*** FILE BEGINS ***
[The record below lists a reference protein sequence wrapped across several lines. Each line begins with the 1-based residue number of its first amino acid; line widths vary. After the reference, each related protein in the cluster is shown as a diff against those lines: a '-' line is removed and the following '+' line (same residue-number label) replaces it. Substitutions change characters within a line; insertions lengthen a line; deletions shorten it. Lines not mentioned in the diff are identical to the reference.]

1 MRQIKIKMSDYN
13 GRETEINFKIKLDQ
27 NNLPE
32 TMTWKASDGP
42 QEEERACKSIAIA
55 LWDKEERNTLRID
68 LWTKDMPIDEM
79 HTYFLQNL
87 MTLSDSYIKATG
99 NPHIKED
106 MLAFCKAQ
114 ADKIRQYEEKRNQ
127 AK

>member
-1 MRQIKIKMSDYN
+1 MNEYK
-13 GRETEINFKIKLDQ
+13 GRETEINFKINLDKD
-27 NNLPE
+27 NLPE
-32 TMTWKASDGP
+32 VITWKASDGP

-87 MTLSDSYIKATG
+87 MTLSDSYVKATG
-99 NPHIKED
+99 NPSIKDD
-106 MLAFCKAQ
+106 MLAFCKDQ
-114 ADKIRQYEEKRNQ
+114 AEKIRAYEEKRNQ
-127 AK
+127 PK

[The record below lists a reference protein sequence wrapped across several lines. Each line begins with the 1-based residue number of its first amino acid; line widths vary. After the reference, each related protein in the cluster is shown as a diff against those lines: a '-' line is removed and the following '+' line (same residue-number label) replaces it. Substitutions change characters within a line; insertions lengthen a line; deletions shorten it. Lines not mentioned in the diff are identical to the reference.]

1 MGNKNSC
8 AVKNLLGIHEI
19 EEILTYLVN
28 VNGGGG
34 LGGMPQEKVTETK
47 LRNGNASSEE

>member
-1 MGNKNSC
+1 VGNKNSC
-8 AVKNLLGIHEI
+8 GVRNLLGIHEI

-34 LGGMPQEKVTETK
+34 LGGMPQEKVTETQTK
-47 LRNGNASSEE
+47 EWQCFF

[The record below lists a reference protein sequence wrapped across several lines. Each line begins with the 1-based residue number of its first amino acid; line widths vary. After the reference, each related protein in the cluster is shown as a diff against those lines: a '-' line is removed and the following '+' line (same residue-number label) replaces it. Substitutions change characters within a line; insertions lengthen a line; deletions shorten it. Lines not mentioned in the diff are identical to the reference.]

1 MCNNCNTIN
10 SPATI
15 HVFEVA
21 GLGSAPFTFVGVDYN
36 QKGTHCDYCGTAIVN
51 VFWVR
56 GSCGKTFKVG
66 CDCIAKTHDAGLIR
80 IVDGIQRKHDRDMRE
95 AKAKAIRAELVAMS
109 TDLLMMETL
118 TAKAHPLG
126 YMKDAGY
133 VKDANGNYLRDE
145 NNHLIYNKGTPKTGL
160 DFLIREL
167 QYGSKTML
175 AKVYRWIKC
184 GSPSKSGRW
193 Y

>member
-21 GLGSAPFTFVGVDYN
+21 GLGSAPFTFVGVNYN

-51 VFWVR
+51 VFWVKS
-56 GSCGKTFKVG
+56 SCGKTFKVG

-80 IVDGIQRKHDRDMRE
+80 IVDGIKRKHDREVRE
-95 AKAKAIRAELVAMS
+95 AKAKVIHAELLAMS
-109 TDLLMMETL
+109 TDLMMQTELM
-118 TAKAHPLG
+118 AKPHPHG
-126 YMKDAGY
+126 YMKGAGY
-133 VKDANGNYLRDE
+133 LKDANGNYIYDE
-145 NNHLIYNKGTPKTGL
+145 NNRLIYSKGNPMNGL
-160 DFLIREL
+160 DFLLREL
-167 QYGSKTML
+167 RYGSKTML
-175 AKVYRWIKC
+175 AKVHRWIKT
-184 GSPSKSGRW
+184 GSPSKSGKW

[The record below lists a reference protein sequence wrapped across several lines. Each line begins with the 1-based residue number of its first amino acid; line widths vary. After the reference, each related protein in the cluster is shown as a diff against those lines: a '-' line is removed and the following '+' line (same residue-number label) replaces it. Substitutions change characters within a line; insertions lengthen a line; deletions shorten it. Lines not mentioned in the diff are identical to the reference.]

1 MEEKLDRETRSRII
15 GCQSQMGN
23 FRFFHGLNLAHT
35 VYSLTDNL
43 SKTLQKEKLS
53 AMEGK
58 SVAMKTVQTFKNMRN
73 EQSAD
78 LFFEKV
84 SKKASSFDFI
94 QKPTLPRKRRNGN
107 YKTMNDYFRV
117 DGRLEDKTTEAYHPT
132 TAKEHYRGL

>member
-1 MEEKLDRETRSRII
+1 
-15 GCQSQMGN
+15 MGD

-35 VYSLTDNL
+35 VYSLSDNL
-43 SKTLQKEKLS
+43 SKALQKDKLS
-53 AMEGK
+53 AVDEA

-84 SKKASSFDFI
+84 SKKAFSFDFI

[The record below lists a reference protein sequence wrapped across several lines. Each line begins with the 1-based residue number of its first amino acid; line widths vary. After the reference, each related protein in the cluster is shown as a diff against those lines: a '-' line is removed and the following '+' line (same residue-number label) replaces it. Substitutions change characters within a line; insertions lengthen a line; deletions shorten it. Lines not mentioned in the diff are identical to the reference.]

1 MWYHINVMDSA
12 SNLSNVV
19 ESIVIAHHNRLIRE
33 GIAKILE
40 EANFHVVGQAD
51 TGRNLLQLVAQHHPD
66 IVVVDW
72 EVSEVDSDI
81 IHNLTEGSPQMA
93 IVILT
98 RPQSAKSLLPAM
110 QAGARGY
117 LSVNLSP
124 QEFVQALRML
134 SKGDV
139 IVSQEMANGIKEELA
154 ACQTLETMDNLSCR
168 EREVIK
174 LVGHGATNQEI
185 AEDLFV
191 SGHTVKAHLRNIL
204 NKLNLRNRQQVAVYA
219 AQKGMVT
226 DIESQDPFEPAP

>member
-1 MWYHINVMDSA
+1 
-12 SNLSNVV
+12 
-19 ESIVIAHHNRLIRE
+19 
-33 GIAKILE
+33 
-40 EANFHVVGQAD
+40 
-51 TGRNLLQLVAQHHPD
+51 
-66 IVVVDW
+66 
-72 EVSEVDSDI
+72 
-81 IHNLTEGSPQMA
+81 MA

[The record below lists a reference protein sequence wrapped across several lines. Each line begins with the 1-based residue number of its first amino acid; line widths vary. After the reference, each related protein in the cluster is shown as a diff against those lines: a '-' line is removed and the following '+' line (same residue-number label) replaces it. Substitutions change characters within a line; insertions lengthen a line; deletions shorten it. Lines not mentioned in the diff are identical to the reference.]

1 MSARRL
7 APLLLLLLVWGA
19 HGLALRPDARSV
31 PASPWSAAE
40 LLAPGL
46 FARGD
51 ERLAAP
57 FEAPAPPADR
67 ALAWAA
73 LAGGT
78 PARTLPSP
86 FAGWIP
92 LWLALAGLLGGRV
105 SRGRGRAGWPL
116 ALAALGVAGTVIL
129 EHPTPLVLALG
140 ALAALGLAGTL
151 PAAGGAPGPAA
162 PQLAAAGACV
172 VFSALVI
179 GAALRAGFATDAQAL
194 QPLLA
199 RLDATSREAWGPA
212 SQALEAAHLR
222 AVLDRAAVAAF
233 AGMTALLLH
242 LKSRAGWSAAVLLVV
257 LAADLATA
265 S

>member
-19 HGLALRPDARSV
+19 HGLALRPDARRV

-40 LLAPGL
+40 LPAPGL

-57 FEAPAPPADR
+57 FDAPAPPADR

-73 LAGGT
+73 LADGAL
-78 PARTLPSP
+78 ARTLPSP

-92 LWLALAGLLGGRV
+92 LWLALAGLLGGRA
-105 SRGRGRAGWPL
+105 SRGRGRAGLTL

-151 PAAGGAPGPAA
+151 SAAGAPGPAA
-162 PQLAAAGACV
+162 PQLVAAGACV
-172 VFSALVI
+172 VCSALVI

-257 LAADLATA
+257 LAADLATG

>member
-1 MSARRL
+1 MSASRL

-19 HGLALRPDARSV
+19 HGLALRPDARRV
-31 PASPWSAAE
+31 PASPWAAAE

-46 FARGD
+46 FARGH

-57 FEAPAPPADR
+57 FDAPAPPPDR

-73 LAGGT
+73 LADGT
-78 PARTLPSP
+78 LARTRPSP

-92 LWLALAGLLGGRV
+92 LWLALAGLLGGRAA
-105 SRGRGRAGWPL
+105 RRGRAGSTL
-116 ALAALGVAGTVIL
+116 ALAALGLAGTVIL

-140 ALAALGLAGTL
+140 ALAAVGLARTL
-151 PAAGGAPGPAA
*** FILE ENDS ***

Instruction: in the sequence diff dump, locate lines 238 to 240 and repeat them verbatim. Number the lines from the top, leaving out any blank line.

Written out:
-78 PARTLPSP
+78 LARTRPSP

-92 LWLALAGLLGGRV